The economics profession lost, as Tyler Cowen put it, perhaps its greatest living practitioner on May 3rd. I consider myself very fortunate to have met Gary Becker several times through the years and to have had the opportunity to discuss economics with him.
When Mario Rizzo and I started Advances in Austrian Economics in the early 1990s (first Volume was published in 1994), we reached out to Gary Becker to participate in the symposium that framed that volume -- "Can Economists Handle Change?" Becker declined to participate, but his letter to us was extremely encouraging. First, he said that Austrian economics needed a greater professional hearing and thus he applauded us on the establishment of this research outlet. Second, while declining, he affirmed the importance of the question we were asking and that economists really needed to focus on explaning social change.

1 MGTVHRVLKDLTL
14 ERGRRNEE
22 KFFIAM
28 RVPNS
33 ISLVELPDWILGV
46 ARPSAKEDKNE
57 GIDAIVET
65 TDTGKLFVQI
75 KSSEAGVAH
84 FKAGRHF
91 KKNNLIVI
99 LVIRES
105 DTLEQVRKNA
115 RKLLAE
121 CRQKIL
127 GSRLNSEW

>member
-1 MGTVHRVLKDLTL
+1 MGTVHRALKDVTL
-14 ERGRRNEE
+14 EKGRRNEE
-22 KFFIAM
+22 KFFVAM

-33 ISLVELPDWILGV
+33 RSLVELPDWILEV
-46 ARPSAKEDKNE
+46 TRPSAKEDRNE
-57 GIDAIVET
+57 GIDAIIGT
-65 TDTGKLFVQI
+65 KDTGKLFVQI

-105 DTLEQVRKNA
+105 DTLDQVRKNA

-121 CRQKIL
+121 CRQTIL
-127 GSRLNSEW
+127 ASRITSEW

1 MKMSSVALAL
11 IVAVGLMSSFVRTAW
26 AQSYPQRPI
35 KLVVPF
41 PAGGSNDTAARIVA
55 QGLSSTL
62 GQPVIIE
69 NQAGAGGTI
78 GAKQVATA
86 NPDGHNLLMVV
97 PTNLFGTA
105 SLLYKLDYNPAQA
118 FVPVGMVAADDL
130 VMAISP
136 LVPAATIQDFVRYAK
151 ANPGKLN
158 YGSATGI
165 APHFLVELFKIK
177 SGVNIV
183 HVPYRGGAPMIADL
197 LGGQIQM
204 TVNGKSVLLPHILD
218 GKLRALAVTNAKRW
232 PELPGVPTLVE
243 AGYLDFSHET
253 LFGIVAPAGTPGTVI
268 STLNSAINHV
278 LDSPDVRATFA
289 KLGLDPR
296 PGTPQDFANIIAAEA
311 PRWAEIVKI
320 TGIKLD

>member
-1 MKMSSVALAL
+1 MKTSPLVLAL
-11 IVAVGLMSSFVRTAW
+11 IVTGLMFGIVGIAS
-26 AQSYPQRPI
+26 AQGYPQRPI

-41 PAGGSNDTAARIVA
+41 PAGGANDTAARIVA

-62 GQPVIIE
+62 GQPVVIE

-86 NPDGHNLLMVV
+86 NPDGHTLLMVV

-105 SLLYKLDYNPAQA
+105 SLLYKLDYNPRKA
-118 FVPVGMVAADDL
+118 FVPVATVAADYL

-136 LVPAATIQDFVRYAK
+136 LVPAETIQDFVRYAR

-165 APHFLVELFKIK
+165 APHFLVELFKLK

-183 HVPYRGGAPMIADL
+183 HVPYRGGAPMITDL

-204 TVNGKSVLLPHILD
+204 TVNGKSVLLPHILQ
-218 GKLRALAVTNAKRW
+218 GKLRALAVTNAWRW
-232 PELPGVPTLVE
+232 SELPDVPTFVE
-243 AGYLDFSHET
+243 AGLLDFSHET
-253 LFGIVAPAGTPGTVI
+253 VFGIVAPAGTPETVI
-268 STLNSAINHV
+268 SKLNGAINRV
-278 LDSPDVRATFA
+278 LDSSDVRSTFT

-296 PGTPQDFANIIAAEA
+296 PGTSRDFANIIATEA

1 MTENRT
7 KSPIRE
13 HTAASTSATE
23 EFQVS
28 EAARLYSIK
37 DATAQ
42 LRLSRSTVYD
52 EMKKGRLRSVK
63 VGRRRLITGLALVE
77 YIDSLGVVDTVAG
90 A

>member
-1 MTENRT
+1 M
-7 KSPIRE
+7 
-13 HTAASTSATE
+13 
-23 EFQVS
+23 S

My entire history of interactions with Becker reinforced these 2 points --- encouraging the development of, and desire to have, greater professional engagement of Austrian economics, and relatedly acknowledging the scientific importance of asking the sort of questions that Austrian economists wanted to address.